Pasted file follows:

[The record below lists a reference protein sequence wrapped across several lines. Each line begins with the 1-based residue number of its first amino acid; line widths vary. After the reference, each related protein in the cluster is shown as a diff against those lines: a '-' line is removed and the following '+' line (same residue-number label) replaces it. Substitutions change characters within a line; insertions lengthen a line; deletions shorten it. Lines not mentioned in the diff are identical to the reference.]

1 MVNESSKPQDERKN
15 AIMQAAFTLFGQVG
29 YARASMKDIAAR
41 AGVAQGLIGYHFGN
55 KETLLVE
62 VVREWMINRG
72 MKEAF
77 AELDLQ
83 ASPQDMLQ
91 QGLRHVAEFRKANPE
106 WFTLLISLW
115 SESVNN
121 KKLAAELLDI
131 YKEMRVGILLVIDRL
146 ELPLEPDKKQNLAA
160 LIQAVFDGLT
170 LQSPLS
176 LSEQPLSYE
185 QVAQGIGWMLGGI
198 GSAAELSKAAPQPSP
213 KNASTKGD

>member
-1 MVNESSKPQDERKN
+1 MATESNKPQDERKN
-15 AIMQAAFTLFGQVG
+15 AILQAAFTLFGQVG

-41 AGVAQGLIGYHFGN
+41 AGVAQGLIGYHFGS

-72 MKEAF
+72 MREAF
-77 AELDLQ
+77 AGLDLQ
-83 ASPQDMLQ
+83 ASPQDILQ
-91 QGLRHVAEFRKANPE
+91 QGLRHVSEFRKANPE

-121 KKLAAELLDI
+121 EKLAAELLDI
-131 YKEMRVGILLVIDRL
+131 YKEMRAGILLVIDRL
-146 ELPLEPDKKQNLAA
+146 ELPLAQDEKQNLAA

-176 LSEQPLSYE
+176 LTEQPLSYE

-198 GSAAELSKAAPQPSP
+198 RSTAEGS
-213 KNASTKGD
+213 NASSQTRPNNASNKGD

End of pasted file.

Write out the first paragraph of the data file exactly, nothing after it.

[The record below lists a reference protein sequence wrapped across several lines. Each line begins with the 1-based residue number of its first amino acid; line widths vary. After the reference, each related protein in the cluster is shown as a diff against those lines: a '-' line is removed and the following '+' line (same residue-number label) replaces it. Substitutions change characters within a line; insertions lengthen a line; deletions shorten it. Lines not mentioned in the diff are identical to the reference.]